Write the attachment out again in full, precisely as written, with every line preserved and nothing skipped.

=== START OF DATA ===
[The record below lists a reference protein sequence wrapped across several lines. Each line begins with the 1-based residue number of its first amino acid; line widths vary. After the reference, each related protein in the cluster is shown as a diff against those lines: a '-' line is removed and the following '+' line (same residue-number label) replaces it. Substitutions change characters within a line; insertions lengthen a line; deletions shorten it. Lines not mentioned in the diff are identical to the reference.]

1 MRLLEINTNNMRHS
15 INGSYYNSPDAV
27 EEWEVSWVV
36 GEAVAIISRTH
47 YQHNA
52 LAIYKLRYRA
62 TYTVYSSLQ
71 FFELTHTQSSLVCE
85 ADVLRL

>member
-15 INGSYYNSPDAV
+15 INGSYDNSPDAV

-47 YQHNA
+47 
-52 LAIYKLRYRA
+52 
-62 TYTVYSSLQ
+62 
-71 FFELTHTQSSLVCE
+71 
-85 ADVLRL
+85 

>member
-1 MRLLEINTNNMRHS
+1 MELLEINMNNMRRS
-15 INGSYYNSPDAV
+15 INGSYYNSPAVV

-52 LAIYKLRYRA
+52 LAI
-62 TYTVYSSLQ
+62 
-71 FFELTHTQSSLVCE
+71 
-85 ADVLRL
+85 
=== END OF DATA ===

[The record below lists a reference protein sequence wrapped across several lines. Each line begins with the 1-based residue number of its first amino acid; line widths vary. After the reference, each related protein in the cluster is shown as a diff against those lines: a '-' line is removed and the following '+' line (same residue-number label) replaces it. Substitutions change characters within a line; insertions lengthen a line; deletions shorten it. Lines not mentioned in the diff are identical to the reference.]

1 MRLLEINTNNMRHS
15 INGSYYNSPDAV
27 EEWEVSWVV
36 GEAVAIISRTH
47 YQHNA
52 LAIYKLRYRA
62 TYTVYSSLQ
71 FFELTHTQSSLVCE
85 ADVLRL

>member
-15 INGSYYNSPDAV
+15 INGSYDNSPDAV

-47 YQHNA
+47 
-52 LAIYKLRYRA
+52 
-62 TYTVYSSLQ
+62 
-71 FFELTHTQSSLVCE
+71 
-85 ADVLRL
+85 

>member
-1 MRLLEINTNNMRHS
+1 MELLEINMNNMRRS
-15 INGSYYNSPDAV
+15 INGSYYNSPAVV

-52 LAIYKLRYRA
+52 LAI
-62 TYTVYSSLQ
+62 
-71 FFELTHTQSSLVCE
+71 
-85 ADVLRL
+85 